This page is part of the web mail archives of SRFI 18 from before July 7th, 2015. The new archives for SRFI 18 contain all messages, not just those from before July 7th, 2015.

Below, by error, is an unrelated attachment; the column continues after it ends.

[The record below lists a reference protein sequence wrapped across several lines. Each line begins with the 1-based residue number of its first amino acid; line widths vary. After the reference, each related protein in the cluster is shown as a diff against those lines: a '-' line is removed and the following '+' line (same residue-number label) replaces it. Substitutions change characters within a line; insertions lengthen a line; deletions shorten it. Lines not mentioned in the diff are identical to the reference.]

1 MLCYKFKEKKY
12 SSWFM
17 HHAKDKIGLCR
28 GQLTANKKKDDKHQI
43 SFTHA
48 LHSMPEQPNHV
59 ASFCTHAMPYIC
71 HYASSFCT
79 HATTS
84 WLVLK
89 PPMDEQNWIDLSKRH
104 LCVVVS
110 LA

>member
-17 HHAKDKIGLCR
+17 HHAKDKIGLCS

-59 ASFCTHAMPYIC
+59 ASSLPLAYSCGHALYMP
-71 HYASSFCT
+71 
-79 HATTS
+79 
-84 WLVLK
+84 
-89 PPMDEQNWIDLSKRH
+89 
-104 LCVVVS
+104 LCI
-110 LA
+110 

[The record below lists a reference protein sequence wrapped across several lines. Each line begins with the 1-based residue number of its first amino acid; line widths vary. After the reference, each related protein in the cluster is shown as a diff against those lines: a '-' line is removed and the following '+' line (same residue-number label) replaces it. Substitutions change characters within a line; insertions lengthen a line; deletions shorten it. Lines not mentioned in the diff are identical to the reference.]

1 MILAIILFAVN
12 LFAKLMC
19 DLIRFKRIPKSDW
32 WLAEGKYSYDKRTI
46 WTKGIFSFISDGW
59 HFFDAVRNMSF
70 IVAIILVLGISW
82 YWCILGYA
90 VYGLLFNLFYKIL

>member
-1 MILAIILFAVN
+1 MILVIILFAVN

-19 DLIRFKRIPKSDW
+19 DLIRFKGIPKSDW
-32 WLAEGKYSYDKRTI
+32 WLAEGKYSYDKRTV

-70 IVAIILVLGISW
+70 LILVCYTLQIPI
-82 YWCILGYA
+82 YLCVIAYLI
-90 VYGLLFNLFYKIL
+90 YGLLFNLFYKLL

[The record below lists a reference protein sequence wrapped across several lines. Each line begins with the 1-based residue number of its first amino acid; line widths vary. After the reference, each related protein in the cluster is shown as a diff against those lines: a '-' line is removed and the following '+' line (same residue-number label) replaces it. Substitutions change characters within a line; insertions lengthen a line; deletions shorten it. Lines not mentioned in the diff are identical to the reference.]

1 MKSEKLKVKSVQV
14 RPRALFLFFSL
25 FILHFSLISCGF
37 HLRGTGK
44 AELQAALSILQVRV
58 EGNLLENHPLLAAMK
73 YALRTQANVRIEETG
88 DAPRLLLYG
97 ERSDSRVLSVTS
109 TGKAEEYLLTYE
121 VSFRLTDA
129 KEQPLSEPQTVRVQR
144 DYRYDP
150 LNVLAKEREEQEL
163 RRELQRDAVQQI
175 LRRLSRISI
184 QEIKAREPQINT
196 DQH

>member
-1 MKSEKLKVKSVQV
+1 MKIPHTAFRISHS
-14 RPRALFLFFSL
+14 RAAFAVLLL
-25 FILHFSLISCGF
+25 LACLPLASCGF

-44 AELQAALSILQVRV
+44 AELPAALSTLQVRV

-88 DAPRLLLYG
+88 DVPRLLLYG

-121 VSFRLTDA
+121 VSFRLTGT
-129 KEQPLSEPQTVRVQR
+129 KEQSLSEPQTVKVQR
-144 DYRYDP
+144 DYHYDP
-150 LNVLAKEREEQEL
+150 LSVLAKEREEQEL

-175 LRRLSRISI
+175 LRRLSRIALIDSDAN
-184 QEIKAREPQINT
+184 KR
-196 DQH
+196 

> Caveat lector: > > I've just realized that SRFI-18 uses Unix style priorities where lower > values get more CPU resource. I've (out of habit) used the opposite > language, where higher priorities get more CPU resource. The latest revision of SRFI-18 says: Each thread has a "priority", which is an exact integer (where higher numerical values mean higher priority) ... is this not clear? > Which was Marc's main complaint about the THREAD-PRIORITY>? > primitive. But the fundamental problem is that whenever you have a > change in the priority levels of the tasks in a system the scheduler > has to stop and get its head screwed back on straight. Yes, but this is much easier to implement if the scheduler has a builtin semantics for priority. > Which leads me to wonder if some form like > > (without-scheduling <thunk>) > > which encapsulates Marc's: > > (let ((eh (current-exception-handler))) > (with-exception-handler > (lambda (exc) > (thread-reorder-and-enable-scheduler! t) > (eh exc)) > (lambda () > <thunk> > (thread-reorder-and-enable-scheduler! t)))) This is not sufficient, because the actual exception handler you need depends on context. In my example I was assuming that the exception handler exits the with-exception-handler, but this is not guaranteed since exception handlers can return (which is a good thing in general). In my opinion, disabling scheduling with (without-scheduling <thunk>) or any other mechanism is not an option because the runtime system may depend critically on the thread system (for example I/O may be done by a dedicated thread, or the real time clock may be updated by a thread, or the memory allocator and garbage collector may run in separate threads). Fundamentally, thread-priority>? needs to be a lower-level procedure that lives by different rules. It should not be at the Scheme level. > There is nothing in Marc's objections which doesn't apply in > the C world *and* which doesn't also apply to an attempt to map > everything onto integer priorities. The only exception is not being > able to make a procedure call, which seems a harsh restriction, and > one that you wouldn't encounter in a C based solution. I'm not sure how much interesting work you'll be able to do without procedure call! Marc